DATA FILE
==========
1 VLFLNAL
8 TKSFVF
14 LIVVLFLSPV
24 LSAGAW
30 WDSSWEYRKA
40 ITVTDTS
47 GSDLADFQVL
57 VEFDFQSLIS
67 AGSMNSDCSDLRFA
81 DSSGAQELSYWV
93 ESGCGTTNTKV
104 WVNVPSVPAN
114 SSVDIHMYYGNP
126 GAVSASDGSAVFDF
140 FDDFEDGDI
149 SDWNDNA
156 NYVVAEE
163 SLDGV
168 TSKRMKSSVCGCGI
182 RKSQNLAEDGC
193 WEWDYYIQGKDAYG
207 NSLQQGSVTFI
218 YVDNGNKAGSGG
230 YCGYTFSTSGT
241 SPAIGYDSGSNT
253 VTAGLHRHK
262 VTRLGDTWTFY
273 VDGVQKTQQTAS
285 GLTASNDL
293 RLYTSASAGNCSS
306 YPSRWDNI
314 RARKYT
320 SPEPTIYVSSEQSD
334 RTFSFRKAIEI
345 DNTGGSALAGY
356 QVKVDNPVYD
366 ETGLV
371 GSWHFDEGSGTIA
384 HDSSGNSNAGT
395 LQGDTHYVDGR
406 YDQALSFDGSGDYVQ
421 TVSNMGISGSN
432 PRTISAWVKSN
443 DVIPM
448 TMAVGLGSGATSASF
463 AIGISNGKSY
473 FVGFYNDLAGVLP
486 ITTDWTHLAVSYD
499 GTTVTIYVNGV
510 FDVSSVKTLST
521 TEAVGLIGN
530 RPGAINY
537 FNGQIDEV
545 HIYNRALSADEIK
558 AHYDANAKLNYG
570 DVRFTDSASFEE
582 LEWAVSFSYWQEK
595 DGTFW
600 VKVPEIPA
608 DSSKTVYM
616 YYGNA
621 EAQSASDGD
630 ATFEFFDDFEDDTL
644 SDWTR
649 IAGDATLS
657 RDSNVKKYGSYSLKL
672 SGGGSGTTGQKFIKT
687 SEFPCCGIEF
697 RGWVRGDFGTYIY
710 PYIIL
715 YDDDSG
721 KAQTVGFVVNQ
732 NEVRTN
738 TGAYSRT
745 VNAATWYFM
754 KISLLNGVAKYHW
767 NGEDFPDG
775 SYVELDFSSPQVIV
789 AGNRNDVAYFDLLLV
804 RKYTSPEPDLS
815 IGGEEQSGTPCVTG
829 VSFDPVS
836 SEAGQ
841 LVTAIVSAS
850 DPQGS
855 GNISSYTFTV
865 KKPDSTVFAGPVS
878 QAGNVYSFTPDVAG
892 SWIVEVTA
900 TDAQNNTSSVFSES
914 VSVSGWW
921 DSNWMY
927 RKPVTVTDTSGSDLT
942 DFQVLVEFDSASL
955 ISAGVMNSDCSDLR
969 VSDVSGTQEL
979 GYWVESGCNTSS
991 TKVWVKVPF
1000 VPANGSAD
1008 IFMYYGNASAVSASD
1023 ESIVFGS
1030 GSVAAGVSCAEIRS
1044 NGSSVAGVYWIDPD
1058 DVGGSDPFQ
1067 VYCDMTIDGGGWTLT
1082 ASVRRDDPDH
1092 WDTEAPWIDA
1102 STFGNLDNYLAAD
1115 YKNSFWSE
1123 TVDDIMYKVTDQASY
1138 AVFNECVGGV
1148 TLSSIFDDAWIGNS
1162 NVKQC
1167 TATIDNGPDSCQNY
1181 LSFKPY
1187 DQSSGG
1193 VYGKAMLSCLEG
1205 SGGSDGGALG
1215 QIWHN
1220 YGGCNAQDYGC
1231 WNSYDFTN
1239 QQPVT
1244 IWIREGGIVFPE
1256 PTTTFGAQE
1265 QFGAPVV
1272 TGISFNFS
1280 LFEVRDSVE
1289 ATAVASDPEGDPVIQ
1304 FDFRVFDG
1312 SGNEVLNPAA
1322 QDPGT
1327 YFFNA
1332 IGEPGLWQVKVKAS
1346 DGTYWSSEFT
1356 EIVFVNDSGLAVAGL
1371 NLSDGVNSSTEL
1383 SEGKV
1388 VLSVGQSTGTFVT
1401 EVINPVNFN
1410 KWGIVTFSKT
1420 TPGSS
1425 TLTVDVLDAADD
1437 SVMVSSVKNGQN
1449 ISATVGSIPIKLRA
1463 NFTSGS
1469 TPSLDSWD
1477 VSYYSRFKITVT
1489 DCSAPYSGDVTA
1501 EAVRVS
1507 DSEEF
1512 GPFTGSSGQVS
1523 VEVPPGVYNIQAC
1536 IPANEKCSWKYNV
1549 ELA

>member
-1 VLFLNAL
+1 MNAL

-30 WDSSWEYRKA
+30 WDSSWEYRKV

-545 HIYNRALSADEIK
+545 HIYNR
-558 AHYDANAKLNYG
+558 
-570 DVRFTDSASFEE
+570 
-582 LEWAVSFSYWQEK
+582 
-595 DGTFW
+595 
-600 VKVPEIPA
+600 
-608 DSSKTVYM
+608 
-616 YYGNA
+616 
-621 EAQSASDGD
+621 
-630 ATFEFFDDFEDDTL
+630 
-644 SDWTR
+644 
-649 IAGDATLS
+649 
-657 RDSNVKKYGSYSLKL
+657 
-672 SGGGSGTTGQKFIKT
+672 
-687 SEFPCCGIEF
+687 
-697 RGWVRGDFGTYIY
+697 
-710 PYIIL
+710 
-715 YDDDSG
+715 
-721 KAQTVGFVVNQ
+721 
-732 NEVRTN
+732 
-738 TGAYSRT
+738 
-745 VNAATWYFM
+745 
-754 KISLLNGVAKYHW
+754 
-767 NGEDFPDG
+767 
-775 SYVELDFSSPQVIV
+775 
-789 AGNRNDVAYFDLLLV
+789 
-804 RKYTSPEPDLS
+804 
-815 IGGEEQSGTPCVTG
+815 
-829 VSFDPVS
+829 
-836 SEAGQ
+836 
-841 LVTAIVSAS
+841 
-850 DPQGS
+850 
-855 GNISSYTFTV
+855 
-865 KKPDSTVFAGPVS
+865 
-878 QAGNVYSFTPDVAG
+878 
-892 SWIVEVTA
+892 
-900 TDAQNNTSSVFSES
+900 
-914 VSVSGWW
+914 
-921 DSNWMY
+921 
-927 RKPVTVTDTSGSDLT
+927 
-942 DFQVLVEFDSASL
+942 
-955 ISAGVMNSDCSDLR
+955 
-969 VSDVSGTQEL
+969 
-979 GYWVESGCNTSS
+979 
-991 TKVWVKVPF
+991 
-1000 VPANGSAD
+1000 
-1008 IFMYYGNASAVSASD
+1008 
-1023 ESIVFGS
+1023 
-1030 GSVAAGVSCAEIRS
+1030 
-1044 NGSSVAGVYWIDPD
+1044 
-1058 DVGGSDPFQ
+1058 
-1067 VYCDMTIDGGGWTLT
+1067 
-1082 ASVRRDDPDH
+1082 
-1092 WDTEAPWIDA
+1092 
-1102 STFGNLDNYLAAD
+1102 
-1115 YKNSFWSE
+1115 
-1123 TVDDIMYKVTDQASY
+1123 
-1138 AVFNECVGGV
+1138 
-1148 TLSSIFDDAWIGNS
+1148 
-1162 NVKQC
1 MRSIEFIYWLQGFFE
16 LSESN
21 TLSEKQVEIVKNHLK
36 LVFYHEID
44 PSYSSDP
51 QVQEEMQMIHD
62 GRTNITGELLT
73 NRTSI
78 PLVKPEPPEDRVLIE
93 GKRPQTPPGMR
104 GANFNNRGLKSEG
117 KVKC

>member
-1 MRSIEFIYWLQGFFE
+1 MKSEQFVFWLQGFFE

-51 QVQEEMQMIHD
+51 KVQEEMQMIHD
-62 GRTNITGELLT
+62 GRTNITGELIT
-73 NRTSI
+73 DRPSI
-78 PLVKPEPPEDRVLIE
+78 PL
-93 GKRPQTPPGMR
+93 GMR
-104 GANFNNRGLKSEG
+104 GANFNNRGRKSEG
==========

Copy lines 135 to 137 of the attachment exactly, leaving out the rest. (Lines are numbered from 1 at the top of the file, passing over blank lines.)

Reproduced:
1356 EIVFVNDSGLAVAGL
1371 NLSDGVNSSTEL
1383 SEGKV